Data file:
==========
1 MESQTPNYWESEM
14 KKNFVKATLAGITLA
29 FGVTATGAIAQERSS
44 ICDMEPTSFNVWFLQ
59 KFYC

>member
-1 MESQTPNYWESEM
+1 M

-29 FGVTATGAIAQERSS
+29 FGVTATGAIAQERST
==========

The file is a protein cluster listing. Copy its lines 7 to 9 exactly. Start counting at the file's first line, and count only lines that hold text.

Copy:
-1 MESQTPNYWESEM
+1 M

-29 FGVTATGAIAQERSS